City of Aspen to hold onto existing Wheeler Opera House funds
Wheeler to get facelift
Aspen City Council on Tuesday agreed to a $2.2 million renovation plan for the Wheeler Opera House.
A contract will be before council for approval later this fall for a general contractor and pre-construction services related to the building’s exterior and other infrastructure improvements.
Rob Schober, the city’s capital asset project manager, said a preservation architect to determine how much deterioration there is to the stone and masonry of the historic building is currently doing assessment work.
Other improvements include regarding the sidewalk, stopping storm water infiltration inside the building and possibly snow-melting a path leading from the street to the loading area for easier, safer access.
Council members expressed concern about using snowmelt and asked staff to investigate alternatives.
Aspen City Council decided on Tuesday that the roughly $32 million sitting in the Wheeler Opera House coffers should remain there in case it is needed for future support of the historic building.
Council agreed with Wheeler Executive Director Gena Buhler’s recommendation to allow outside expert consultants to finish a 20-year facilities master plan to see what it will require to maintain the iconic building in the heart of downtown.
The impetus behind Tuesday’s work session came from the direction of a previous City Council.
In 2018, that council asked for a feasibility study to see whether Wheeler funds should be used to build a second performance facility on a next-door open space parcel — as voters intended in the late 1970s when they passed a real estate transfer tax.
However, city-hired consultants, Theatre Projects and Keen Independent Research, recently determined a second facility is not the best use of that money, or for the continued operation of the Wheeler.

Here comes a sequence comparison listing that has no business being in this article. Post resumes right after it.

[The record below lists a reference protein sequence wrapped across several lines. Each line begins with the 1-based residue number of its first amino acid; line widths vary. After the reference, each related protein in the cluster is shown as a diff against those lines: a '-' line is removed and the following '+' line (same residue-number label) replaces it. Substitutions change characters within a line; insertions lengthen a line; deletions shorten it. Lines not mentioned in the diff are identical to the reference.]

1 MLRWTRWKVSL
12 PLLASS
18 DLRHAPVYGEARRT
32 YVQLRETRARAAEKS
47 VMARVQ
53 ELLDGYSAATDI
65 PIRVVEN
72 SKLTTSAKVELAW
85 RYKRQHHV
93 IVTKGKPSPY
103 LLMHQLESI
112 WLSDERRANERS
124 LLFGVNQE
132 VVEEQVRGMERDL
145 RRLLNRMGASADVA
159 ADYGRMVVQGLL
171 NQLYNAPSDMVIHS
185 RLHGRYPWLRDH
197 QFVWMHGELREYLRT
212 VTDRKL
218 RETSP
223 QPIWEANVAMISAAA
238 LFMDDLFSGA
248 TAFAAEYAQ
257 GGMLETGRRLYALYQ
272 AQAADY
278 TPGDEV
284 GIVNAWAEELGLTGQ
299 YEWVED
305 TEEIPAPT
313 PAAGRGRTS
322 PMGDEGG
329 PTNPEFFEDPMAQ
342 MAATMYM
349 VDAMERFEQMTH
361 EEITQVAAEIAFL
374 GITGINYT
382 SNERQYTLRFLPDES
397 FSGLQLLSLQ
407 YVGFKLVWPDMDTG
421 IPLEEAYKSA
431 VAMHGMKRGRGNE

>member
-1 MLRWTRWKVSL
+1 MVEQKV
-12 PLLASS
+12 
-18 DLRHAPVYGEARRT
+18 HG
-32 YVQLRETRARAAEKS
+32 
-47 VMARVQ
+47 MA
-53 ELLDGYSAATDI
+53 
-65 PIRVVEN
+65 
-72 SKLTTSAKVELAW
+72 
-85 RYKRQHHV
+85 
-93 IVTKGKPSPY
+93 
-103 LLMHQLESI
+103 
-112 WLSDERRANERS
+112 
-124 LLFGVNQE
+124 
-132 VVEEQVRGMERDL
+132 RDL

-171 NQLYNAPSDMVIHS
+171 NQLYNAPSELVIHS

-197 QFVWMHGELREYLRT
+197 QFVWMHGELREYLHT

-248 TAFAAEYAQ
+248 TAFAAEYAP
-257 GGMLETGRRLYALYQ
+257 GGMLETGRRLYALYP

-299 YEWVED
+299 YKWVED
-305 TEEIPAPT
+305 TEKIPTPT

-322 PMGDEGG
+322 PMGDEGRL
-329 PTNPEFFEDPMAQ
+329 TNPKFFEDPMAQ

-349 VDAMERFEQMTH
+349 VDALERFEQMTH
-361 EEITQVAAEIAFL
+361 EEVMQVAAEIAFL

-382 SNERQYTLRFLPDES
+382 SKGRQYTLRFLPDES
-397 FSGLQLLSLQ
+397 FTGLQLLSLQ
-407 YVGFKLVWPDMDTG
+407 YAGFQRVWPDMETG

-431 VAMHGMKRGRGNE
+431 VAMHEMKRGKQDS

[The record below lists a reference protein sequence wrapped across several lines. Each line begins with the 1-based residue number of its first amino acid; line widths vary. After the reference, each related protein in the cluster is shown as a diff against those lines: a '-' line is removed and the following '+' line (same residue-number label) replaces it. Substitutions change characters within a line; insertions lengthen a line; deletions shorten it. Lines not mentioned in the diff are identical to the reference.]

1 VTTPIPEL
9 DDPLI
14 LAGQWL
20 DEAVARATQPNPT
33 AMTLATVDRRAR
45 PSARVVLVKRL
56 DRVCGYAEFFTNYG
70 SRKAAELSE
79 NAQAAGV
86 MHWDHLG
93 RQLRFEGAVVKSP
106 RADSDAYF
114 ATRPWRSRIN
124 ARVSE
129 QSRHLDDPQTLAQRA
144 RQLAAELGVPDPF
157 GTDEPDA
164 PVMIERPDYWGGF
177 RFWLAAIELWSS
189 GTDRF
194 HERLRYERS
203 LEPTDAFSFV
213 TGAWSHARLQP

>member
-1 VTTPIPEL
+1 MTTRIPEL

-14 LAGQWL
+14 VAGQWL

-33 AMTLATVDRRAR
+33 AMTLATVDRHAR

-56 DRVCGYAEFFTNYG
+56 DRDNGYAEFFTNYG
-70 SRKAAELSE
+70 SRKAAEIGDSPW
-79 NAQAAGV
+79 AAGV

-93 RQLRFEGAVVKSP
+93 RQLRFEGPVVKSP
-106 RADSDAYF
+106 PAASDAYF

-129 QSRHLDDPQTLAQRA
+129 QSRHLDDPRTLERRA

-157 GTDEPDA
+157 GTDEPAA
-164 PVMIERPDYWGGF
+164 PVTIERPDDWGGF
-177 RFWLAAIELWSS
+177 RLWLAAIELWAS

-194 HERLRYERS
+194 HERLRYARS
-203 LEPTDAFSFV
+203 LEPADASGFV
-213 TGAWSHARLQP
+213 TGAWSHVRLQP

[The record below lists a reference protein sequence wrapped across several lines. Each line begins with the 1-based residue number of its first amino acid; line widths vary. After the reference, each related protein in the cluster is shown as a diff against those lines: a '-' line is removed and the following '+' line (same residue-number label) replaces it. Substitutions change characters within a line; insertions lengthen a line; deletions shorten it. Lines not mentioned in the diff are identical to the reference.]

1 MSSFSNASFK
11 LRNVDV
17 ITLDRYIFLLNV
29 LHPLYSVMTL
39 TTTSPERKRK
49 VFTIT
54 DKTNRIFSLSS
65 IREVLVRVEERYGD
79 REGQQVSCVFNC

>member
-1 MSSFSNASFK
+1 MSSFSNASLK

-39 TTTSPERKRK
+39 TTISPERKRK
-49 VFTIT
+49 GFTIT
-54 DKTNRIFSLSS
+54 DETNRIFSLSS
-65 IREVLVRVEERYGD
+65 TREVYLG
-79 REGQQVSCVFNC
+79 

The study was asked for as the council in 2018 was considering repurposing the existing fund, which would require a public vote.
A conversation among current council members, who were elected this past spring, about repurposing future Wheeler real estate transfer taxes will occur this fall when the facilities master plan is presented.
Based on previous work, current estimates are that it will require $20 million over 20 years to continue operating and maintaining the Wheeler.
With Councilwomen Ann Mullins and Rachel Richards supporting a more expansive master plan that extends beyond two decades, the existing Wheeler fund would likely be depleted within 30 years.
It would cost at least $30 million to build a new performing arts facility on an open space parcel next to the Wheeler, in addition to a substantial ongoing annual operational subsidy, according to the consultants.
Building a new facility also would put the current operations of the Wheeler at risk in terms of disruption during construction, with a possible lengthy closure.
There are likely utilities under the parcel that would need to be relocated or removed, and the space already is being used for loading and unloading.
“This parcel is in use, it’s in use extensively,” Daniel Ordower, general manager of Theatre Projects, told council Tuesday.
The consultants’ findings in the community show that residents are divided over whether there is a need for another facility within Aspen.
Many of the arts leaders and key stakeholders have expressed interest in using a 150- to 200-seat flexible venue if one existed.
Recent approvals for the JAS Center Red Onion project could be that spot once it’s built.
“We think that with the commitment to the arts in Aspen … there is a desire for a venue, but this is not the place to go for it,” Ordower said of the second facility next to the Wheeler.
The Wheeler board of directors said they agree with the consultants, and support additional real estate transfer funds being designated toward supporting the established cultural institutions through a larger granting program, or other funding models.
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